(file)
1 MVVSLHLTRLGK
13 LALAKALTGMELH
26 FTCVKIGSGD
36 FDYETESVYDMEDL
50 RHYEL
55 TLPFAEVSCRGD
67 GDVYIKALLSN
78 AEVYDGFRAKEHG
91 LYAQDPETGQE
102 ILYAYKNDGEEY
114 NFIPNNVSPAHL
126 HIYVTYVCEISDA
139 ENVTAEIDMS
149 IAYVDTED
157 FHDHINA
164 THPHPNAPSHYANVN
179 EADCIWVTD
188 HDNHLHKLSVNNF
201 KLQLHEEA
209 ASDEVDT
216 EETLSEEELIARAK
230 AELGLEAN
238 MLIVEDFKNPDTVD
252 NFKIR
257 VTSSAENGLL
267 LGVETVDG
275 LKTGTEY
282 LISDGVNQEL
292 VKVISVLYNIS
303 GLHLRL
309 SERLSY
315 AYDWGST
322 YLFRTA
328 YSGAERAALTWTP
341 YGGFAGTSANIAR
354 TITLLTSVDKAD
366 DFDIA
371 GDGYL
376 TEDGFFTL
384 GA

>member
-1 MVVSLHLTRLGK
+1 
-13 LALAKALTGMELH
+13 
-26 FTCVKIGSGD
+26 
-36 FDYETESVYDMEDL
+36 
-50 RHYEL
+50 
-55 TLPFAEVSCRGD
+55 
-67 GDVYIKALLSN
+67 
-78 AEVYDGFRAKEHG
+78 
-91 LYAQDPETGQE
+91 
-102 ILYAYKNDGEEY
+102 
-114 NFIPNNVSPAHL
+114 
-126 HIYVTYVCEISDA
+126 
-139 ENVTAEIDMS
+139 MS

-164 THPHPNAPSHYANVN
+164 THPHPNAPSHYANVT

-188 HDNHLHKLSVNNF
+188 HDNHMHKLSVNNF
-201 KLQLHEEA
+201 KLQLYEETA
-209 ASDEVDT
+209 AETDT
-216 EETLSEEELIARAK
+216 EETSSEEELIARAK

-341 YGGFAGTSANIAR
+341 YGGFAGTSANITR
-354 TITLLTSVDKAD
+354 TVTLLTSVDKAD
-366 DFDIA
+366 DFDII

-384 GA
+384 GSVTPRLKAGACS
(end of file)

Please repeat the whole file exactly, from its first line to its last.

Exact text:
1 MVVSLHLTRLGK
13 LALAKALTGMELH
26 FTCVKIGSGD
36 FDYETESVYDMEDL
50 RHYEL
55 TLPFAEVSCRGD
67 GDVYIKALLSN
78 AEVYDGFRAKEHG
91 LYAQDPETGQE
102 ILYAYKNDGEEY
114 NFIPNNVSPAHL
126 HIYVTYVCEISDA
139 ENVTAEIDMS
149 IAYVDTED
157 FHDHINA
164 THPHPNAPSHYANVN
179 EADCIWVTD
188 HDNHLHKLSVNNF
201 KLQLHEEA
209 ASDEVDT
216 EETLSEEELIARAK
230 AELGLEAN
238 MLIVEDFKNPDTVD
252 NFKIR
257 VTSSAENGLL
267 LGVETVDG
275 LKTGTEY
282 LISDGVNQEL
292 VKVISVLYNIS
303 GLHLRL
309 SERLSY
315 AYDWGST
322 YLFRTA
328 YSGAERAALTWTP
341 YGGFAGTSANIAR
354 TITLLTSVDKAD
366 DFDIA
371 GDGYL
376 TEDGFFTL
384 GA

>member
-1 MVVSLHLTRLGK
+1 
-13 LALAKALTGMELH
+13 
-26 FTCVKIGSGD
+26 
-36 FDYETESVYDMEDL
+36 
-50 RHYEL
+50 
-55 TLPFAEVSCRGD
+55 
-67 GDVYIKALLSN
+67 
-78 AEVYDGFRAKEHG
+78 
-91 LYAQDPETGQE
+91 
-102 ILYAYKNDGEEY
+102 
-114 NFIPNNVSPAHL
+114 
-126 HIYVTYVCEISDA
+126 
-139 ENVTAEIDMS
+139 MS

-164 THPHPNAPSHYANVN
+164 THPHPNAPSHYANVT

-188 HDNHLHKLSVNNF
+188 HDNHMHKLSVNNF
-201 KLQLHEEA
+201 KLQLYEETA
-209 ASDEVDT
+209 AETDT
-216 EETLSEEELIARAK
+216 EETSSEEELIARAK

-341 YGGFAGTSANIAR
+341 YGGFAGTSANITR
-354 TITLLTSVDKAD
+354 TVTLLTSVDKAD
-366 DFDIA
+366 DFDII

-384 GA
+384 GSVTPRLKAGACS